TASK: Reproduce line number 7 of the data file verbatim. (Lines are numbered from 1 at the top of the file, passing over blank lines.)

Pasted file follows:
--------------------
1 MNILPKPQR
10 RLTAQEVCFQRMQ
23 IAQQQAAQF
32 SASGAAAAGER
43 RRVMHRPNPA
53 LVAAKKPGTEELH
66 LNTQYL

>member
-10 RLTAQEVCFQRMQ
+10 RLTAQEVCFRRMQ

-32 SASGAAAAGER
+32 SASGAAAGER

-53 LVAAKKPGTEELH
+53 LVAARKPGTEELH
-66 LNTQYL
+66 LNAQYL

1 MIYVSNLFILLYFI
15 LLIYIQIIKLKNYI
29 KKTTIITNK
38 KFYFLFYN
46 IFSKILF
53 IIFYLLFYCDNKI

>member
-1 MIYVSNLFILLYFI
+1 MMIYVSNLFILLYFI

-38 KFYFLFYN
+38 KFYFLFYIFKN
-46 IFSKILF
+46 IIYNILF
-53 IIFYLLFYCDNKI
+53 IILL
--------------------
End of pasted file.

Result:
66 LNTQYL